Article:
In the recent past, three male college students made national news by suing their schools, all prestigious colleges and universities, after getting suspended or expelled as a result of being found responsible for alleged sexual misconduct and/or sexual assault. The three male students, as often is the case, claimed their sexual encounters with the three female students in question was consensual. The three female students claimed otherwise. Title IX sexual misconduct disciplinary charges were brought against the three male students under their respective schools' Title IX requirements regarding sexual misconduct cases. Title IX itself is legislation passed in 1972 that bans sex discrimination by schools receiving federal funding.
Some contend that because of Title IX requirements, there is undue pressure on colleges and universities by outside interests, including the federal government, to regard those accused of sexual misconduct as being presumed guilty. This would be in stark contrast to the protections afforded a criminal defendant accused of sexual offenses. Despite the incredible burdens that come with criminal charges, a criminal defendant is afforded the most basic protection of being presumed innocent.
Students, usually male, but not always, are now asserting that the Title IX disciplinary process used by most colleges and universities is one-sided, and at most basic level, unfair to those accused. In some cases, male students are bringing legal action against their schools under Title IX itself; arguing that the collegiate disciplinary process is stacked against them because of their gender, and as such, is in violation of Title IX. Although it is rare among colleges and universities when disciplinary charges are brought under Title IX, some schools continue to prefer to keep disciplinary proceedings and hearing between the accused student, university personnel, and the complainant. At such schools, accused students are not afforded the most basic of rights. Namely, having the benefit of an attorney experienced in such matters; indispensable in light of the nature of an Title IX school hearing and what is at stake. Even at schools that welcome an attorney on behalf of an accused student, most schools do not allow the accused to confront their accusers directly; instead having questions posed through and/or by the Title IX conduct board. Having attended countless Title IX hearings, it is obvious that such a policy can present an incredible number of concerns; especially if one is not familiar with the process, which is the case with almost all accused students.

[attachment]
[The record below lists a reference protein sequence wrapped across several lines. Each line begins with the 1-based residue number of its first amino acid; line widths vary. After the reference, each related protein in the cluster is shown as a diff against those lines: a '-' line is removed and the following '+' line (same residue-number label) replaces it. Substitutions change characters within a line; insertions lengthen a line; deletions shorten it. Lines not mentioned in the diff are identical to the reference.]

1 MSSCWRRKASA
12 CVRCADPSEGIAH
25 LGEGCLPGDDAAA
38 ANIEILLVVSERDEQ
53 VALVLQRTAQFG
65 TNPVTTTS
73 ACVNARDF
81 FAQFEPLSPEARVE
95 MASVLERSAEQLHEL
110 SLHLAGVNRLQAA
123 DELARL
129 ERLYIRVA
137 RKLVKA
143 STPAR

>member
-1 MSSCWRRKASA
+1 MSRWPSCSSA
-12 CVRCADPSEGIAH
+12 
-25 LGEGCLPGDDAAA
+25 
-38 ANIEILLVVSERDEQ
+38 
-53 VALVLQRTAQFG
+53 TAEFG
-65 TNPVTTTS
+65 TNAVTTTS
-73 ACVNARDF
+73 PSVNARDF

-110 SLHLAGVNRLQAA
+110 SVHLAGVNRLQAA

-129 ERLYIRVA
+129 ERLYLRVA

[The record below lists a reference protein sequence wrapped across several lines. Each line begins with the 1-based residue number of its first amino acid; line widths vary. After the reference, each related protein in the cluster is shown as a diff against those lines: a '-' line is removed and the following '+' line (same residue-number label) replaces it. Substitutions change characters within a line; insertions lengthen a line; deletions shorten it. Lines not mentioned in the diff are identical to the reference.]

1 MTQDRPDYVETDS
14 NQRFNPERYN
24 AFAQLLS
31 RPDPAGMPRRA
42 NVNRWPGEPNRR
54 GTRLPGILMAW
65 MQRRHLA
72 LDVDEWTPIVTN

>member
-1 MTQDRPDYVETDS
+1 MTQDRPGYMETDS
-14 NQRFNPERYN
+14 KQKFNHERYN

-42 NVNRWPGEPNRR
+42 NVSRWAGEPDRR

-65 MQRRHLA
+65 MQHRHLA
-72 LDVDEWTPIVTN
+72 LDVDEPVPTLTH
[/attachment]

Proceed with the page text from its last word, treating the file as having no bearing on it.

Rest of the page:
Those calling for change and a more equitable process regarding the Title IX disciplinary process also note the 2011 Department of Education's Office of Civil Rights directive that gives both the accused student and the complainant the right to appeal a Title IX decision. Even if an accused student is found not responsible by their school at the Title IX hearing, the student is arguably subject to double jeopardy in that the complainant can appeal the decision, and the accused can nonetheless be thereafter found responsible. Per the 2011 directive, the Department of Education also called for schools to apply a lower burden of proof in cases involving allegations of sexual misconduct and/or sexual assault. Whereas the higher standard of "clear and convincing evidence" was previously used by some schools, the Department of Education called for the lower standard of "preponderance of the evidence" to be used.
Arguments can be made both for and against how colleges and universities pursue and handle Title IX cases, but there can be no dispute that an accused student is essentially being tried for what amounts to an extremely serious criminal offense in a setting so far outside the bounds of a criminal courtroom, and its inherent protections and safeguard, that the school disciplinary process has fundamental flaws. This is why the the three male students are fighting back by suing their schools; arguing that their right to a fair hearing was violated. These lawsuits will only increase in number because colleges and universities are increasing their efforts to comply with Title IX mandates by more aggressively pursuing cases involving allegations of campus sex offenses.